Putting Pullbacks in Perspective

Market pullbacks can be unnerving. That is why investors should make a plan with their financial advisors that addresses pullbacks and is informed by historical perspective, not emotion.

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Pullbacks & Bouncebacks

We can gain important perspective on market pullbacks by considering post-World War II declines in the S&P 500® Index. The majority of declines fall within the 5-10 percent range with an average recovery time of approximately one month, while declines between 10-20 percent have an average recovery period of approximately four months. Pullbacks within these ranges are not uncommon, occurring frequently during the normal market cycle. While they can be emotionally unnerving, they will not generally undermine a well-diversified portfolio and are not necessarily signals for panic. Even more severe pullbacks of 20-40 percent registered an average recovery period of only 15 months.



 

The Deeper the Stock Market Decline, the Longer the Recovery1
Declines in the S&P 500® (Since 12.31.1945)

Decline % Number of Declines Average Decline % Average Length of Decline in Months Average Time to Recover in Months
5-10 80 (7) 1 1
10-20 29 (14) 4 4
20-40 9 (28) 11 15
40+ 3 (51) 23 58

In contrast, pullbacks of 40 percent or more, while occurring much less frequently, post an average recovery time of 58 months and can potentially compromise an investor’s financial plan. Pullbacks above 20 percent (including all pullbacks above 40 percent), which have registered the longest recovery periods, have been associated with economic recessions. When evaluating a market pullback, the probability of a recession is a key insight to consider when determining whether or not to reduce equity exposure.

While recessions are readily identifiable in hindsight, prospectively they can be difficult to spot. This makes access to reliable market analysis all the more important when determining the probability of a recession.

While recessions are readily identifiable in hindsight, prospectively they can be difficult to spot. This makes access to reliable market analysis all the more important when determining the probability of a recession.

Where Are We Now?

(Guggenheim Investments provides its view of the current market environment - as of 8.2020)

We do not expect a genuine recovery will be possible until a vaccine has been developed, tested, approved, produced, and administered across the globe. In the meantime, keeping the infection rate in check will require social distancing measures that stymie economic activity. Indeed, the premature easing of lockdowns and lax adherence to social distancing guidelines has resulted in a  resurgence of new infections in the United States, reflecting the combination of millions of cases and limited testing and tracing capabilities. The result has been a stalling out of the recovery, with some measures of employment and spending even showing renewed declines in July. Recent trends do not bode well for the fall, when the start of the school year will boost social interactions and the return of flu season will strain healthcare capacity.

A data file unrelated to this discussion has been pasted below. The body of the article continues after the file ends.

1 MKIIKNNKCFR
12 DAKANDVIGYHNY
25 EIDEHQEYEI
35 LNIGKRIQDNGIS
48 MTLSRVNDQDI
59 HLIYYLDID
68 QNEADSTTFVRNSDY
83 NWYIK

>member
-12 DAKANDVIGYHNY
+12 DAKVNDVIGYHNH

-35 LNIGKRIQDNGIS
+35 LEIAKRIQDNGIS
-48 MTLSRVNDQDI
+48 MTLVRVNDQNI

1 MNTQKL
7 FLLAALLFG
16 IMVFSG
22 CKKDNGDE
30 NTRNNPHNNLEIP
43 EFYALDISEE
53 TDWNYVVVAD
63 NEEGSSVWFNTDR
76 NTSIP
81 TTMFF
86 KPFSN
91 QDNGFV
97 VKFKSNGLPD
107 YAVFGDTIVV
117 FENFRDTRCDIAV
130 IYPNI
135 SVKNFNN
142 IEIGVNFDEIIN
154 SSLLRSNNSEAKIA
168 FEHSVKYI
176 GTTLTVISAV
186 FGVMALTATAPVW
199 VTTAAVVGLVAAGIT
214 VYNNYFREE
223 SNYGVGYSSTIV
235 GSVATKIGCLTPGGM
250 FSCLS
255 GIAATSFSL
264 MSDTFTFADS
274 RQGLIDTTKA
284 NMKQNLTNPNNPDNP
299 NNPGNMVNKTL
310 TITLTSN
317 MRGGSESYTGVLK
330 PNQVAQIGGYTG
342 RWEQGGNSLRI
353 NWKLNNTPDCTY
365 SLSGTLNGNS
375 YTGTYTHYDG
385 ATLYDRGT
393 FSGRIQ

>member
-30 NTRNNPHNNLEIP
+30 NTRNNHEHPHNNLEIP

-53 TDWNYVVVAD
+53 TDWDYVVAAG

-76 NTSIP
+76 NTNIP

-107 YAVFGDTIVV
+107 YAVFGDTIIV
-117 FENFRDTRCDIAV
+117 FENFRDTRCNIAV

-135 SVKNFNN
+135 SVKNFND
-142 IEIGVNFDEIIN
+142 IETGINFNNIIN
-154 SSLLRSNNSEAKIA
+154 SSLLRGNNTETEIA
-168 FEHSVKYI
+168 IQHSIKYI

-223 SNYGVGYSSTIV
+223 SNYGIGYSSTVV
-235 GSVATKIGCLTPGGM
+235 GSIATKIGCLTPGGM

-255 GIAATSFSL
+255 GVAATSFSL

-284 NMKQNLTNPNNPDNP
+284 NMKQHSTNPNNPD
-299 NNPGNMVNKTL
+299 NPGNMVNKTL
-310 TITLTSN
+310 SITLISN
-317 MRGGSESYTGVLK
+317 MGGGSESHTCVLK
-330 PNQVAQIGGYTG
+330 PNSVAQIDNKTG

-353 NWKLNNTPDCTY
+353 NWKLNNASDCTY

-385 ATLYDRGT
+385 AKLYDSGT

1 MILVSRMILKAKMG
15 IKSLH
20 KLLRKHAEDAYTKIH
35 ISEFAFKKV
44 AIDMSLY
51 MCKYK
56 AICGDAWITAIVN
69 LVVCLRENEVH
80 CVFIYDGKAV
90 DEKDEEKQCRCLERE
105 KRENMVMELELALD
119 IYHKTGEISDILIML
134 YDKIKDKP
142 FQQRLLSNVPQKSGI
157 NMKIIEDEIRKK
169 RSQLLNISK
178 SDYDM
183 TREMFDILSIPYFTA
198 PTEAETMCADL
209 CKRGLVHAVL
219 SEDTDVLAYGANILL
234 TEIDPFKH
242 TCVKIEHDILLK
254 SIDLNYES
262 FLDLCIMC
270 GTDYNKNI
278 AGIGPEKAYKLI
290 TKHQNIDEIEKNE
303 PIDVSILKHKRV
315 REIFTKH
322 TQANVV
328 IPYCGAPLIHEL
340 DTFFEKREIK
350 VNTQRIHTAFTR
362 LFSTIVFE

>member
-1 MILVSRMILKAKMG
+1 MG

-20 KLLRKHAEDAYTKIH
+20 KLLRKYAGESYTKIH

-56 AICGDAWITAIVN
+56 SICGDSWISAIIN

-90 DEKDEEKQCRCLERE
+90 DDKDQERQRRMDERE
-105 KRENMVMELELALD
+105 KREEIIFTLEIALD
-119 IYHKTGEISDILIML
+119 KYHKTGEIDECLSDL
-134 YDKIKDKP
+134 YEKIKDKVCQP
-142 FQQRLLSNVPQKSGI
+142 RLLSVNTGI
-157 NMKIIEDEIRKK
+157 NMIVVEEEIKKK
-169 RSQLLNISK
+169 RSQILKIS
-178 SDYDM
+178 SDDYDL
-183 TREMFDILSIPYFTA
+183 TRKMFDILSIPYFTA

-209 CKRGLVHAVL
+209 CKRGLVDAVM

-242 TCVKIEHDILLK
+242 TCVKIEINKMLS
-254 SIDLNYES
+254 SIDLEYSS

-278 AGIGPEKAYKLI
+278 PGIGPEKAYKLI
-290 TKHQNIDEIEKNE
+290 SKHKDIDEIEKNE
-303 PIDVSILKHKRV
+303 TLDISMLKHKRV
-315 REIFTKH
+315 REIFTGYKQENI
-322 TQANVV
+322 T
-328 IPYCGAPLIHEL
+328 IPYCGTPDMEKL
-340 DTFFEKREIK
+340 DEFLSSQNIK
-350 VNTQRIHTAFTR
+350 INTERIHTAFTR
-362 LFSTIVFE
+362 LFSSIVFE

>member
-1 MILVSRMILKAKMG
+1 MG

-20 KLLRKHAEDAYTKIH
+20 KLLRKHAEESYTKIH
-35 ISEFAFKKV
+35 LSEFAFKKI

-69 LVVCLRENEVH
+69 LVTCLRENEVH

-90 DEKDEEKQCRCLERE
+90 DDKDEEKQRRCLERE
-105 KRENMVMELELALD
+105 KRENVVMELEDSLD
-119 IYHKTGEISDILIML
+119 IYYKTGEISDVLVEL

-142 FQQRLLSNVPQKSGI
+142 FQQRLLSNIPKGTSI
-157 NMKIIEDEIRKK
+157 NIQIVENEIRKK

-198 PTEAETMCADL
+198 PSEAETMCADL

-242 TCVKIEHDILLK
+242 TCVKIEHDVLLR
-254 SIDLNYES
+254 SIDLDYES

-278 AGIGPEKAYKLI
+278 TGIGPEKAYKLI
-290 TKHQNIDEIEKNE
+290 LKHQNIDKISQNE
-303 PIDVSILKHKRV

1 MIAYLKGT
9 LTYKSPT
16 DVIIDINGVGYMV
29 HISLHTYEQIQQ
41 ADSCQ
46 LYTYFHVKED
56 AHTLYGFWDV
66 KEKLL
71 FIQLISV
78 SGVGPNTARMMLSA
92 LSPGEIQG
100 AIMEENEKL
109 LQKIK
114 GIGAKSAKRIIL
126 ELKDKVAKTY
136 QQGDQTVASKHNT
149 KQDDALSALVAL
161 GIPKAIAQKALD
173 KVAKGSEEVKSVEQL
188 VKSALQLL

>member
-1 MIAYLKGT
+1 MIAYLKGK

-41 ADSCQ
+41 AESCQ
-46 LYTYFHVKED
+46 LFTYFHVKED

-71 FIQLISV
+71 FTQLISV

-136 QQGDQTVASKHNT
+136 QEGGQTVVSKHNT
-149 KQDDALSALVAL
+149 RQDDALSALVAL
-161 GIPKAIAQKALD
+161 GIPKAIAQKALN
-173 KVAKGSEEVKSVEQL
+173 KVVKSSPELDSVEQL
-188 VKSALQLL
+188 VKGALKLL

Joblessness has surged, with the fall in U.S. employment in April alone representing a 40 standard deviation shock, erasing all the jobs gains of the preceding 21 years. Rehiring activity turned the labor market tide in May and June, but as personal, small business, and corporate bankruptcies mount, permanent damage is being done to the productive capacity of the economy, which will stunt the recovery. Real gross domestic product (GDP) decreased at an annual rate of 32.9 percent in the second quarter of 2020, according to the “advance” estimate released by the Bureau of Economic Analysis. In the first quarter, real GDP decreased 5.0 percent.

Importantly, the policy response has been swift and aggressive, which has cushioned the downside for the economy and especially for markets. The U.S. budget deficit could approach 25 percent of GDP, the highest since World War II, and the Federal Reserve has promised to use all available tools, including powerful new emergency credit market facilities, to support the recovery. But even this policy response cannot make consumers spend or businesses invest amid staggering uncertainty. Moreover, future rounds of fiscal stimulus will be needed to avoid a series of fiscal cliffs as temporary measures expire. These will be more politically contentious, especially with the November election approaching, social unrest increasing and markets cheering sequential improvement in the economic data. And as the events of the global financial crisis and the ensuing European debt crisis illustrated, the persistence of macro stress means the risk of a systemic credit event is elevated. We are watching developments in emerging markets particularly closely.